Black Needlecord Jeans

I battled the freezing Easterly wind in front of my frost blasted hydrangeas for this unclear shot, so I hope you can see that they’re slimmer, though a bit too long with the slip on flats.

Here’s the altered back pattern next to the card block.

Back Jeans Pattern

See the odd side seam? The crotch curve is moved towards more of an L shape too.

Front Jeans Pattern

Same on the front.

Despite vowing not to buy any more fabric, I failed to resist getting this from Les Coupons de Saint Pierre

Silk Denim

Its a medium weight twill weave matt silk fabric denim style, and was 30 euros for 3 metres, plus postage. Denim, but silk.


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Jeans Toile from Hell

There’s always one isn’t there? One garment that dedicates itself unrelentingly to showing you up.

I’ll draw a veil over most of the seam ripper moments – the times I forgot what seam allowance I’d used on the pattern and substituted a different one, the forgetting completely to attach the yoke to the back and wondering why the back leg was coming out shorter than the front, cutting the waistband a wee bit short and the zip guard a wee bit wide,  that sort of thing.

Yet why did my inspiration to top stitch in mink brown look so perfect in the sample and utter cr*p on the front pockets ? And why then did the double thread mink brown resist plain old ripping out, and the stitches nestle firmly into the twill, needing removing surgically, stitch by blasted stitch? And especially, why, why didn’t I see the bright red blobs of melted ironing board blanket on the sole plate until I’d slammed the iron down on the RS of the front crotch seam?

I should have known. The fabric was just not meant to be. Here it is, demonstrating its wonkyness.

Wonky Grained Denim

Husband got shanghaied into helping to straighten it. I used it when the angle of distortion had about halved, but it’s a heavy unweildly quality I might struggle to wear.

This toile (last post) has a waistband on now and is doing home on the range service.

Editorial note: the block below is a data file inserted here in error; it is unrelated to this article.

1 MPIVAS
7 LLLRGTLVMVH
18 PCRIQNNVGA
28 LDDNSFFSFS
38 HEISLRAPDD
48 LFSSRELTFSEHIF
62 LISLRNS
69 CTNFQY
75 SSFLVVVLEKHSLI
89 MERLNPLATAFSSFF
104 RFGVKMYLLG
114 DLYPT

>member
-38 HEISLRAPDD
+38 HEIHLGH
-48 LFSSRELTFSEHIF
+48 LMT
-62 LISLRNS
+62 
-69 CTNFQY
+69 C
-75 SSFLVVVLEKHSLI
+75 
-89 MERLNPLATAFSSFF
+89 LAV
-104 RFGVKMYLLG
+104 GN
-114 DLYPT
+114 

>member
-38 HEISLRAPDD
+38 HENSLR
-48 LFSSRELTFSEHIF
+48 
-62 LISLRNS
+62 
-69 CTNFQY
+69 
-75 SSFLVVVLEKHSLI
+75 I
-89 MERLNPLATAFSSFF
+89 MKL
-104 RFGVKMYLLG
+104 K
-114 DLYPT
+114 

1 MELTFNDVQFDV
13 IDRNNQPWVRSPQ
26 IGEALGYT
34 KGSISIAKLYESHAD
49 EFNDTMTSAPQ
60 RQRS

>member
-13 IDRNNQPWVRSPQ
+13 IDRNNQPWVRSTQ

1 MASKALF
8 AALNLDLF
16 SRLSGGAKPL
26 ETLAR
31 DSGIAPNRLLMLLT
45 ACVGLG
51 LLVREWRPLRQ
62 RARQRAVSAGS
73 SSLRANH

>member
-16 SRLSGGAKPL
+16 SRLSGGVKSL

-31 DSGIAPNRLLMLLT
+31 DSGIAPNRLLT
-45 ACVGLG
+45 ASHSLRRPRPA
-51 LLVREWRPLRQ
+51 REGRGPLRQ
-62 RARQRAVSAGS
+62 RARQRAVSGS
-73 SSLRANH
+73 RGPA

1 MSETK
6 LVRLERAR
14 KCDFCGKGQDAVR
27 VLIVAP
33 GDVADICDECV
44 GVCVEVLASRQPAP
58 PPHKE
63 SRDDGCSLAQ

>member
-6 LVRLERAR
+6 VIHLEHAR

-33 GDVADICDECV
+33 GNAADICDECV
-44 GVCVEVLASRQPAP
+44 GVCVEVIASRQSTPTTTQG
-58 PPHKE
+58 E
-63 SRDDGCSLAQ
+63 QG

Wearable Jeans Toile

I made some alterations to the pattern before cracking out the natural denim, to get a bigger front waist and reduce straining at front high hip. Usually, I need to take fabric out of the back seam, lowering the waistband in the back. I could see the tell tale folds in the back legs, but with the part above the hip not fitting well I couldn’t see how much to change it.

I  let a bit more into the front pattern.

Adjust Waist on Jeans

The extension for the fly is on the left and the pocket curve on the right in this photo. It’s plus  1 cm at the CF, shifting the fly extension over, and 1cm by the pocket, where the red x’s are.

I made minor adjustments to the crotch seam, lowering it slightly, by about 0.7 cms.

Here’s the result after a couple of hours scraping at melted red blobs with a fingernail.

Jeans toile

The good news is that the waist now fits brilliantly. I’ve drafted a shaped waistband, this is pure comfort.

Less super – the legs are a smidge baggy, and I do indeed need my usual half inch taken at back waist, to lift them up.

Back Sag

You might spot the tell tale back leg sag in that shot. Here’s one that shows where the fabric wants to fold on itself under the waistband.


You can also see there that though the waist fits like a glove, there’s still an element of strain about three inches down in the front, where the carbs roost.

This from the the comprehensive wrinkle guide in ‘Fitting and Pattern Alteration’ by Liechty, Pottberg and Rasband is the remedy for the saggy legs.



Slice some out of the back height so that the hip line grain sits on a horizontal, and the wrinkles should go.